Published: Oct. 24, 2014 By

Paying male and female employers the same salary has been a central campaign issue for Democrats up and down the ticket across the country in past years. Sure enough, that discourse also made its appearance in one of the closest Senate races this fall – the contest between Sen. Mark Udall, D-Colo., and his challenger, Rep. Cory Gardner, R-Yuma.


At debates, in TV ads and on social media, Gardner, the GOP and supporting PACs accuse Udall, a co-sponsor of the Paycheck Fairness Act and the Lilly Ledbetter Fair Pay Act, of hypocrisy.

“You have recently launched a television ad where you talk about your support for equal pay,” Gardner said at a recent Denver Post debate. “I support equal pay. And yet in your office you pay women 86 cents for every dollar you pay a man. Why don’t you live by example in your office?”

And a few days ago, the Colorado GOP tweeted this: “@MarkUdall STILL refuses to pay women on staff as much as men. #COPolitics #COSen”

.@MarkUdall STILL refuses to pay women on staff as much as men. #COPolitics

— The Colorado GOP (@cologop) 21. Oktober 2014

CU News Corps fact-checked the Gardner and GOP attacks – and found them misleading.

The ad the congressman talked about is a 30-second spot, titled “Succeed.” In it, Sen. Udall says, “… Everyone deserves a fair shot at success – with affordable student loans, equal pay for women in the work force and equal treatment when it comes to what men and women pay for their health care.”


Sen. Udall’s campaign ad, “Succeed.”

Gardner’s campaign staff dug up an analysis done by the conservative-leaning political news, which showed that from October 2012 to September 2013, Udall did in fact pay the 17 full-time women on his staff 86 cents for every dollar his 14 male employers made.

Because those numbers are outdated, CU News Corps did its own analysis of salary data, courtesy of the Congress-oriented non-partisan research organization LegiStorm. You can find our full break-down of the numbers here.

At first glance, the numbers from Oct. 1, 2013, to March, 30, 2014, seem to support Gardner. During that six-month period, Udall employed 20 male and 20 female full-time staffers, and he paid the women only 84 cents for every dollar the men in his Senate office made. In Gardner’s, congressional office, on the other hand, women made $1.09 compared to every dollar paid to men.

But this is where the numbers start to get deceptive and prone to partisan twisting.

The main reason Udall pays women only 84 (formerly 86) cents for every dollar he pays men is that his chief of staff, Mike Sozan, and his deputy – the two biggest assets on Udall’s payroll – are both men. Rep. Gardner’s chief of staff, Natalie Farr, on the other hand, is a woman.

The clue here is this: The Republican calculation doesn’t consider equal pay for equal work – it literally leaves the “equal” part out of the equation.

Gender-specific seniority on the payroll isn’t considered. But the only way to find a completely accurate measure for fair pay would be to compare the wages of a man and a women for the exact same work.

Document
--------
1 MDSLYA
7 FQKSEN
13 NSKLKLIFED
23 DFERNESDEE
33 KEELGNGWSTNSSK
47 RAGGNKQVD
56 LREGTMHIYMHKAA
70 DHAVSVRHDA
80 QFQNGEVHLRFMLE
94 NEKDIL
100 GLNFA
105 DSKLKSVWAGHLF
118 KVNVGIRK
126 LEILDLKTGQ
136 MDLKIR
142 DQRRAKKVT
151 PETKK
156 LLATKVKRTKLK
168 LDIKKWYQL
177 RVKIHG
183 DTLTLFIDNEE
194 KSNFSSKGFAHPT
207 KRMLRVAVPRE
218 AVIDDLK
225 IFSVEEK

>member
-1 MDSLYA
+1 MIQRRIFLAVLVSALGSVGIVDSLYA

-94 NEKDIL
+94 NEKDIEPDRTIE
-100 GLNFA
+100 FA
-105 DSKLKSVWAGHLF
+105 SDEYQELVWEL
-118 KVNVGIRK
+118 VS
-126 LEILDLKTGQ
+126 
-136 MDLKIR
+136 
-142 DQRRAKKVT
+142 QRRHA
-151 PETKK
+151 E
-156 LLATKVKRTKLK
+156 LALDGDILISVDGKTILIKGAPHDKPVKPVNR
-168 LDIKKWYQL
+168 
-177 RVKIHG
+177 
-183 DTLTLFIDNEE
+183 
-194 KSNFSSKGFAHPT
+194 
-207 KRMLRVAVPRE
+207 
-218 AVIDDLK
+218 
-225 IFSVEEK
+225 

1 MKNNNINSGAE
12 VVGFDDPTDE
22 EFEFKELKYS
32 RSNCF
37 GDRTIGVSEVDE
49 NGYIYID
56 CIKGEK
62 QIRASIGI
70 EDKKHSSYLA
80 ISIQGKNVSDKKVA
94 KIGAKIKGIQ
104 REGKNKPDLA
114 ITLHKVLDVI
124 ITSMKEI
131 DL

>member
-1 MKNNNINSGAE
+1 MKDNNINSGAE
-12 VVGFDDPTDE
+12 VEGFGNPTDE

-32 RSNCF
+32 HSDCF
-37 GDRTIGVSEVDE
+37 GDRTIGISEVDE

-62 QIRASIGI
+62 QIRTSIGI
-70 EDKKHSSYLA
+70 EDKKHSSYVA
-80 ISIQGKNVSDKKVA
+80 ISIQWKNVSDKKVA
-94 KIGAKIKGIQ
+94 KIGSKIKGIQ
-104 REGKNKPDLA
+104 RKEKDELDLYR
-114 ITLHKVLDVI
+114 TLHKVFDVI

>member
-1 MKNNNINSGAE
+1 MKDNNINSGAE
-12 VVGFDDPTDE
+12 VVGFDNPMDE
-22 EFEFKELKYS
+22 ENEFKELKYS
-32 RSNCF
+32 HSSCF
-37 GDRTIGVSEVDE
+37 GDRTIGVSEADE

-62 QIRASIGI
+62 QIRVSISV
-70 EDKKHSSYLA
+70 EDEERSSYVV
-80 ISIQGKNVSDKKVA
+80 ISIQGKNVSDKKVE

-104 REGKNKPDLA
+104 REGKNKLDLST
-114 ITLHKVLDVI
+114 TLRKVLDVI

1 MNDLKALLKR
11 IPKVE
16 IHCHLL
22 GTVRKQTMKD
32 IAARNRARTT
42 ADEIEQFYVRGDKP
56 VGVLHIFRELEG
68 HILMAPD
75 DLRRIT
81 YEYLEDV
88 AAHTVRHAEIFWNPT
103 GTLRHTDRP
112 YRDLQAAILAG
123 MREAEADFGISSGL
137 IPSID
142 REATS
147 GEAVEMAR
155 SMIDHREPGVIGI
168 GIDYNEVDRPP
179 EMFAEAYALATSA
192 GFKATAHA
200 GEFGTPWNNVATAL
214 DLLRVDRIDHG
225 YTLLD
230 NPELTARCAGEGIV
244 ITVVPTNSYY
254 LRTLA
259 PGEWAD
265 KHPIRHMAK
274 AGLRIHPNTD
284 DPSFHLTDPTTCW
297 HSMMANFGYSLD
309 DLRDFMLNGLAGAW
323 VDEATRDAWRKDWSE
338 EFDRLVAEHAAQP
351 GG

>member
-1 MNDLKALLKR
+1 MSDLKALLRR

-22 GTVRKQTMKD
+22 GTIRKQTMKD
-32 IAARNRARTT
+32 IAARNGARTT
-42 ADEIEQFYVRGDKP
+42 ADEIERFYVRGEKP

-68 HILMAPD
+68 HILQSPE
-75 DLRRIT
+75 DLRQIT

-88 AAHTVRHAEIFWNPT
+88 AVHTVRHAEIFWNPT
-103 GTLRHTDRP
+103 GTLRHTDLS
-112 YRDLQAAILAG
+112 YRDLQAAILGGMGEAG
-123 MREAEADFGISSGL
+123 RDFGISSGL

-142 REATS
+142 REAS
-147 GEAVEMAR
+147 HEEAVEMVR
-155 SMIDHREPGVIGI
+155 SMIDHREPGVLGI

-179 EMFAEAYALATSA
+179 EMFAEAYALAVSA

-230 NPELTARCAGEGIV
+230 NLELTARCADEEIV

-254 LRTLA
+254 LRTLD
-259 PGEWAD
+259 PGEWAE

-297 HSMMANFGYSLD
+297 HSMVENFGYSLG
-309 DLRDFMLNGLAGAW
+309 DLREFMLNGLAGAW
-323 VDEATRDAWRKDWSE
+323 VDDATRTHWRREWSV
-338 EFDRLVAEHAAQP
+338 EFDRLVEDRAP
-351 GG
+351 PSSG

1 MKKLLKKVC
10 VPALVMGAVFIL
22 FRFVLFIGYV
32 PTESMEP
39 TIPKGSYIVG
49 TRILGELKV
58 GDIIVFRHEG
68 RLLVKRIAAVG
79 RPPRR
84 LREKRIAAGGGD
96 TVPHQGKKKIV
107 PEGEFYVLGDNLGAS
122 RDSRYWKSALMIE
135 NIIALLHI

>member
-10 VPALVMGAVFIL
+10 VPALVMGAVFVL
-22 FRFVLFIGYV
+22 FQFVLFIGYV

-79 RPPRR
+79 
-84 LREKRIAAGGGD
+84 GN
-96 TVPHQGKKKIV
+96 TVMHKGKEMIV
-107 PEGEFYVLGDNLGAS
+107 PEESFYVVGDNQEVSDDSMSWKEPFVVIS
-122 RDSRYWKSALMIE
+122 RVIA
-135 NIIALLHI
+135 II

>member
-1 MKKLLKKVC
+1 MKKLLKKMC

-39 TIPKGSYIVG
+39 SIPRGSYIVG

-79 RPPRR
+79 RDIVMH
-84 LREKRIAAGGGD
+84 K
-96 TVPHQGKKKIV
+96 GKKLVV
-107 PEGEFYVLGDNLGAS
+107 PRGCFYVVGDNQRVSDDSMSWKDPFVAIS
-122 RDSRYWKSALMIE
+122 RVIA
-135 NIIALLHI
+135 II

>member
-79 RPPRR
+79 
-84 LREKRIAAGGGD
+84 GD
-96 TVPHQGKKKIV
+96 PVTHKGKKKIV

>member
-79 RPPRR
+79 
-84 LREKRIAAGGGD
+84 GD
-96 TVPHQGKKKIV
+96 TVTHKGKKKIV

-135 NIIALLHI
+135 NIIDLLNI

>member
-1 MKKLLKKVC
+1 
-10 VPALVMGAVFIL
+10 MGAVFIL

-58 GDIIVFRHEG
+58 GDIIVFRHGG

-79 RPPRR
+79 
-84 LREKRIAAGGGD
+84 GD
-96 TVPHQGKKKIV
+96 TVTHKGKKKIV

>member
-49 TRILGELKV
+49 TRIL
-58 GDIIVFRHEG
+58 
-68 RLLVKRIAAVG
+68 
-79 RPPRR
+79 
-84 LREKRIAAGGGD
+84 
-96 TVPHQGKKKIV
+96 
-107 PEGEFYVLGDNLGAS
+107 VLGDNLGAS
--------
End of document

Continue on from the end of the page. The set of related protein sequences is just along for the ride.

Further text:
The closest the CU News Corps analysis came to that were the numbers on the paychecks for Udall’s eight full-time regional directors, which mostly only differed by a few hundred dollars.

CU economics professor Jeffrey Zax said Gardner’s 86-cent number is not meaningful and should not be used. But at the same time he hinted at Democratic hypocrisy.

“Democrats in other contexts claim women are underpaid because they make the same calculation across the country.”

Earlier this year the Democratic Senatorial Campaign Committee pushed the hashtag #GOPpaygap on Twitter.

Despite Democratic hypocrisy: Gardner actively mislead

While Democrats may not like that Republicans now use their own logic against them – Gardner’s statement remains misleading.

His campaign chose not to respond to multiple CU News Corps inquiries. Instead, Republican National Committee spokesperson Raffi Williams defended Gardner and the GOP.

“All Republicans are for equal pay for equal work,” he wrote in an email. “But it’s strange when Mark Udall tries to use one formula for all Colorado women but then cries foul when the same math is used for his own female employees. Which is it, Mark?”

Williams pointed to a tweet Udall’s team had sent out earlier this year: “#CO women earn only $0.79 for every $1 their male counterparts make. We need to bridge this gap & pass #PaycheckFairness Act ASAP. #EqualPay.”

#CO women earn only $0.79 for every $1 their male counterparts make. We need to bridge this gap & pass #PaycheckFairness Act ASAP. #EqualPay

— Mark Udall (@MarkUdall) April 7, 2014

Chris Harris, Udall’s campaign spokesperson, didn’t want to hear any of it.

“Mark knows that when women do well, Colorado does well,” Harris wrote in an email. “[The Lilly Ledbetter Fair Pay Act and the Paycheck Fairness Act] ensure that when women are being unfairly discriminated against at the office, they have the tools and information necessary to make things right.”

At The Denver Post debate, Udall retorted Gardner’s attack.

“I’m reminded what Mark Twain famously said about statistics many years ago,” the senator said. “Let me make it very clear: I pay the women on my team the same for equal work.”

That Mark Twain? It’s this one: “There are lies, damned lies and statistics.”

As it turns out, Twain’s logic applies to the equally misleading statements of both candidates.